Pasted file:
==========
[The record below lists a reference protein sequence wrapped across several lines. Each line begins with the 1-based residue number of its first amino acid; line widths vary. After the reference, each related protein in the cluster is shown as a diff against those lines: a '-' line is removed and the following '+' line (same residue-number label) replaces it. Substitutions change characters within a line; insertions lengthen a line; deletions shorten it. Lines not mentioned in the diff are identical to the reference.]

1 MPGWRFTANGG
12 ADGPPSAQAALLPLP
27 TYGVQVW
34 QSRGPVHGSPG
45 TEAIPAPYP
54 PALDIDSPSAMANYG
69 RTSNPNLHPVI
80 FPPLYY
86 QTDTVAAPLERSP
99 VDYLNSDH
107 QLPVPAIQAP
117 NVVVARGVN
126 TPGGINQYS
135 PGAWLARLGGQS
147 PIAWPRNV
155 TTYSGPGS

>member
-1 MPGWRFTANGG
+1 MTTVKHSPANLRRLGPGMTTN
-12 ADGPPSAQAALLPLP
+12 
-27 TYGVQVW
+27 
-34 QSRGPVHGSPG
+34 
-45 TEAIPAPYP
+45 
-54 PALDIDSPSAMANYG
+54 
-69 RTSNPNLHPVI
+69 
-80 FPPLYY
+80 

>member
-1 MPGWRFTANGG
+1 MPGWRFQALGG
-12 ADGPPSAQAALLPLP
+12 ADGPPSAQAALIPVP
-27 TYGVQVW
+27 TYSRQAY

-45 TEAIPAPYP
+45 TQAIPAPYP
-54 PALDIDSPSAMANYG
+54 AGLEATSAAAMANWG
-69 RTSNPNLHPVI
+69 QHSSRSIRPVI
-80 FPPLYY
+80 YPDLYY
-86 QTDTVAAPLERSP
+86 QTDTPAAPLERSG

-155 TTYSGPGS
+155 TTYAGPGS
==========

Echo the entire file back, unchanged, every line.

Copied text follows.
[The record below lists a reference protein sequence wrapped across several lines. Each line begins with the 1-based residue number of its first amino acid; line widths vary. After the reference, each related protein in the cluster is shown as a diff against those lines: a '-' line is removed and the following '+' line (same residue-number label) replaces it. Substitutions change characters within a line; insertions lengthen a line; deletions shorten it. Lines not mentioned in the diff are identical to the reference.]

1 MPGWRFTANGG
12 ADGPPSAQAALLPLP
27 TYGVQVW
34 QSRGPVHGSPG
45 TEAIPAPYP
54 PALDIDSPSAMANYG
69 RTSNPNLHPVI
80 FPPLYY
86 QTDTVAAPLERSP
99 VDYLNSDH
107 QLPVPAIQAP
117 NVVVARGVN
126 TPGGINQYS
135 PGAWLARLGGQS
147 PIAWPRNV
155 TTYSGPGS

>member
-1 MPGWRFTANGG
+1 MTTVKHSPANLRRLGPGMTTN
-12 ADGPPSAQAALLPLP
+12 
-27 TYGVQVW
+27 
-34 QSRGPVHGSPG
+34 
-45 TEAIPAPYP
+45 
-54 PALDIDSPSAMANYG
+54 
-69 RTSNPNLHPVI
+69 
-80 FPPLYY
+80 

>member
-1 MPGWRFTANGG
+1 MPGWRFQALGG
-12 ADGPPSAQAALLPLP
+12 ADGPPSAQAALIPVP
-27 TYGVQVW
+27 TYSRQAY

-45 TEAIPAPYP
+45 TQAIPAPYP
-54 PALDIDSPSAMANYG
+54 AGLEATSAAAMANWG
-69 RTSNPNLHPVI
+69 QHSSRSIRPVI
-80 FPPLYY
+80 YPDLYY
-86 QTDTVAAPLERSP
+86 QTDTPAAPLERSG

-155 TTYSGPGS
+155 TTYAGPGS